Emoji Names and Keywords

These are found in Survey Tool under Characters, and they are divided into different category types. For example, Smileys, People, Animal & Nature, etc...

No Font support

If you see a "tofu" box in the Code column (as shown in the screenshot below), it may be that your system doesn't have font support to display the emoji images.

However an emoji image should show up in the right-hand navigation bar, as below.


  • It is often useful to view related languages to see how the emoji are handled. You can see the last release results at http://www.unicode.org/cldr/charts/latest/annotations/index.html , or open up the survey tool in another window and pick another language. 
  • You can also find information about other images by doing the following:
  1. Go to the page http://unicode.org/emoji/charts/full-emoji-list.html (you can leave this window open while you work on the emoji section).
  2. Open the "Find in page" menu (typically control or command-F), and paste in the character you can't see (eg, 😅) or search for the English name (e.g. "star-struck")
  3. You should see the images for the emoji, as below.


Many of the emoji names are constructed, which means that in implementations emoji, multiple parts are used to construct and add on to other emoji. These emoji that can be used as parts to add on are found in under Characters in the Survey Tool, under ComponentPeople, and CategoryPlease review these carefully!
    1. Characters\Component contains special emoji whose names are used for emoji with hair colors and skin tones.
      1. Carefully check all of these using examples provided in the right pane when you hover over each translated term (either in the Winning or Others columns) 
      2. Correct meaningless translations. We have seen in some languages problems with older terms for the skin tones that won't mean anything to users. Use understandable terms like “light skin” instead of numbered levels like “peau 1”.
      3. CLDR doesn't have gender agreement for nouns, so please choose the grammatical forms that work the best. 
        For example, in some languages there will be an adjective for “light skinned” that would need to agree with the noun (man or woman). It may work to make noun phrases instead, eg “light skin” or “bald head”.
    2. Characters\People contains three values which are used to construct emoji.
      1. All of these have examples marked by an in the English Column. 
      2. Hover over the to see how some sample constructed emoji would look in English.
    3. Characters\Category contain terms like “flag” (used in constructing flag names). These 3 terms are also marked with ⓔ, so make sure to review each of the examples in English and your language. 
    4. Blond/Bearded. The people with blond hair or beards need to have names consistent with those used for hair styles (see dark skin tone examples), such as: 
      1. 🧔 — man: beard
      2. 👱 — person: blond hair
      3. 👱‍♂️ — man: blond hair
      4. 👱‍♀️ — woman: blond hair

FAQ Tips for character names and keywords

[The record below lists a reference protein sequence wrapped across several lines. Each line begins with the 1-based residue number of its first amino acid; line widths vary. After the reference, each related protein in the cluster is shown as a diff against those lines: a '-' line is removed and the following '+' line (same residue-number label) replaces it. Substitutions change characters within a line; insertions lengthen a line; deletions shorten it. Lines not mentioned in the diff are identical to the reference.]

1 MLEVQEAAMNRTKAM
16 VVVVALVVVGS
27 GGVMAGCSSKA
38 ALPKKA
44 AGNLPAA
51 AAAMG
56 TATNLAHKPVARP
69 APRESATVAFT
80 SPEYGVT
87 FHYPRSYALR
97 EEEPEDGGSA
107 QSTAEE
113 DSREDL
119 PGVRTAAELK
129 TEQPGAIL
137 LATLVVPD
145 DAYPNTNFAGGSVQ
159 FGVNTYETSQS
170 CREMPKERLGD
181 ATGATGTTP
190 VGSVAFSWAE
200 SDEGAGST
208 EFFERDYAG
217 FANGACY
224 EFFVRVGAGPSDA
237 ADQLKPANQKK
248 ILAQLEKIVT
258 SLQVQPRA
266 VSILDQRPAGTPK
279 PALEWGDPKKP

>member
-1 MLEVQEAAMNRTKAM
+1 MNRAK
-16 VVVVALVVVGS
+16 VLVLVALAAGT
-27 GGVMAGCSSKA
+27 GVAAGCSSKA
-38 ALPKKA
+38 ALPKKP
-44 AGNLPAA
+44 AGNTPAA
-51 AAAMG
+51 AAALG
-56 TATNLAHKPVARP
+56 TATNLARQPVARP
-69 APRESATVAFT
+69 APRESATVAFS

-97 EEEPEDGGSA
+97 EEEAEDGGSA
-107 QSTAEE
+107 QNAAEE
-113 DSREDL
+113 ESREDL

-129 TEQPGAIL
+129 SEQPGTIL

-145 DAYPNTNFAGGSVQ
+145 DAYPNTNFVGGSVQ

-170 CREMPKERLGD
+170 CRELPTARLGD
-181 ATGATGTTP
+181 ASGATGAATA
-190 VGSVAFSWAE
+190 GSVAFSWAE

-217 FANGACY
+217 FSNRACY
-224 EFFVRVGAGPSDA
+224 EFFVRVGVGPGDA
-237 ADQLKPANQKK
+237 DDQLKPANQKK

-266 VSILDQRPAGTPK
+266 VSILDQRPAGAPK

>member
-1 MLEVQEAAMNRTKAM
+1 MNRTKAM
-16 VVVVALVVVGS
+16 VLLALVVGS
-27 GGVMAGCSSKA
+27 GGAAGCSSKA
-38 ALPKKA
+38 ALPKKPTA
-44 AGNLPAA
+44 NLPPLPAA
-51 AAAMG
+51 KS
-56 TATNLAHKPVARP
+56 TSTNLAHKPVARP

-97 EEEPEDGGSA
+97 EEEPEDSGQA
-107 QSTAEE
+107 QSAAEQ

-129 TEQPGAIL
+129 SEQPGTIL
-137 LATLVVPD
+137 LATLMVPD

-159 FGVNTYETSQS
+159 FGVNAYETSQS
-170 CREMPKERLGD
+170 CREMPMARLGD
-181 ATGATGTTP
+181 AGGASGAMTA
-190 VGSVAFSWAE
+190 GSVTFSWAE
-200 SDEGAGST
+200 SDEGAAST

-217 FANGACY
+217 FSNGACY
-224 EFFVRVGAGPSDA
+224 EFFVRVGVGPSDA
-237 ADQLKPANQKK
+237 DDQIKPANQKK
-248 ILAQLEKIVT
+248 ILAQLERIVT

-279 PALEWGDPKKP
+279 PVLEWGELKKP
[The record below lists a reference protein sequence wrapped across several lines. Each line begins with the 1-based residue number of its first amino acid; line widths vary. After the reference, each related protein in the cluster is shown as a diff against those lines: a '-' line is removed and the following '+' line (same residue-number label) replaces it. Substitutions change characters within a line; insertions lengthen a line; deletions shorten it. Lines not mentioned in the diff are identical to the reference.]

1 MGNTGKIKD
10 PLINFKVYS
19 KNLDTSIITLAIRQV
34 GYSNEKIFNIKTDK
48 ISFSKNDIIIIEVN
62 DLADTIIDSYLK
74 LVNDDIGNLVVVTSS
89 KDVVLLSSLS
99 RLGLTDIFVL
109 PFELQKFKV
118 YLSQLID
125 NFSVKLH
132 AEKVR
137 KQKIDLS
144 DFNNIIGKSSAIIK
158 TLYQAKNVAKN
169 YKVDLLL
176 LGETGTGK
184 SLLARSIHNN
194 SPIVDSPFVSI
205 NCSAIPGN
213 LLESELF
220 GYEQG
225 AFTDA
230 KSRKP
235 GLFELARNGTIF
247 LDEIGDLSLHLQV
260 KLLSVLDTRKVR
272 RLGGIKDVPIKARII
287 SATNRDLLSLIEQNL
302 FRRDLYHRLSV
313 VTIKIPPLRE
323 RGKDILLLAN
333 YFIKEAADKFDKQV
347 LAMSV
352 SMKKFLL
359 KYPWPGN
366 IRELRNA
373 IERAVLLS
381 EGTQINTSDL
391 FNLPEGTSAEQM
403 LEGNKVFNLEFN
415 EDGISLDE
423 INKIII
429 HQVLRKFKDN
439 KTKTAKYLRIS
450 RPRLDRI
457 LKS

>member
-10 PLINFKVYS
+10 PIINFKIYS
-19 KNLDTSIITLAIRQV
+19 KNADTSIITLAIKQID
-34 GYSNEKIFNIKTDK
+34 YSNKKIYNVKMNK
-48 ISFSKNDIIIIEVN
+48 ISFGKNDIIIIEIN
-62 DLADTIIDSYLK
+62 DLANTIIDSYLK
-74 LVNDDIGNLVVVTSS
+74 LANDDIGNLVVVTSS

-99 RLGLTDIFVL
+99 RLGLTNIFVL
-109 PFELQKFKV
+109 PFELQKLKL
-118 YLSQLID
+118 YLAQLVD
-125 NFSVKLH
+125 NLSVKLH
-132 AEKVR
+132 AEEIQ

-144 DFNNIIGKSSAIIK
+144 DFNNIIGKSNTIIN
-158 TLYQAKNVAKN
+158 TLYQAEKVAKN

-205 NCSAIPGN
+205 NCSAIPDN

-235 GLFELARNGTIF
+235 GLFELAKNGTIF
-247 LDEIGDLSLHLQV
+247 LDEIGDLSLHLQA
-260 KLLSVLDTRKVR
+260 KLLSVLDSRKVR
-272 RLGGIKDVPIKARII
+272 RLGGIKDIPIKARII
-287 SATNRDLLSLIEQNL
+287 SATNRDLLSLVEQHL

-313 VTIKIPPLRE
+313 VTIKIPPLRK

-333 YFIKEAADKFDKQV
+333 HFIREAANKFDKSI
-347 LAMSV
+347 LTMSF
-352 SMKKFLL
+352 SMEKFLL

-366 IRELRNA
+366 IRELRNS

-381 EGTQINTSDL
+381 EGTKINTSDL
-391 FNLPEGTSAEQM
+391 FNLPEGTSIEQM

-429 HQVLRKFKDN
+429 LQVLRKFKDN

• Buttonized category: Add the wording "button"
    • "Up! button" 🆙 or Japanese "reserved" button 🈯, use the wording "button" in your language rather than referring to them as Ideogram or Ideograph.
  • Emoji specific to a country/region: reflect the usage in your locale.
    • If the Japanese beginner symbol (🔰) represents something else in your locale, you should adjust the name to reflect that. If it has no known meaning in your locale, you could refer to it as "shoshinsha mark" to make the origin clear.
    • For the “flower playing cards” 🎴: For example, in Swedish, the name is “hanafuda-spelkort, which use the Japanese name “Hanafuda” the translation of the English descriptive name.
    • Mahjong red dragon 🀄: For example, in Swedish, the name is “mahjong röd drake”, which is a Chinese name with the literal translation of the English red dragon.
    • Kaaba 🕋: For example, in Swedish, the name is Kaba, based on Swedish wikipedia https://sv.wikipedia.org/wiki/Kaba.
  • Sensitivities in your locale. For example:
    • where alcohol is prohibited: Names and keywords of emoji that could be associated to alcohol should be handled with sensitivity to your locale. You could describe the emoji without reference to alcohol. For example "wine glass" 🍷 may be associated to sparkling drinks rather than wine.
    • where gambling is prohibited: Names and keywords of emoji associated with gambling (for example 🎲, ♣️, 🎰) should be handled with sensitivity to your locale. For example to describe as "dice" or "card" with no association to gambling in names or keywords.
  • Avoid using words that may describe one's opinion or sentiments. Use unbiased descriptive words. (For example, do not use "faith" in relation to a religious emoji.)
  • Be careful not to be overly purist about keywords. The goal of keywords is to define what people might search for in addition to the defined name. This means that the keywords do not need to follow formal taxonomies. 
    For example, if a user is likely to type "plant" (or equivalent in their language) when searching for a mushroom, then the mushroom emoji should have "plant" as a keyword, even if that is not biologically accurate.
  • For the Character > Categories > Label (such as French), whether or not a label is plural will depend on the label and the language. The pluralization choice will not necessarily follow the English.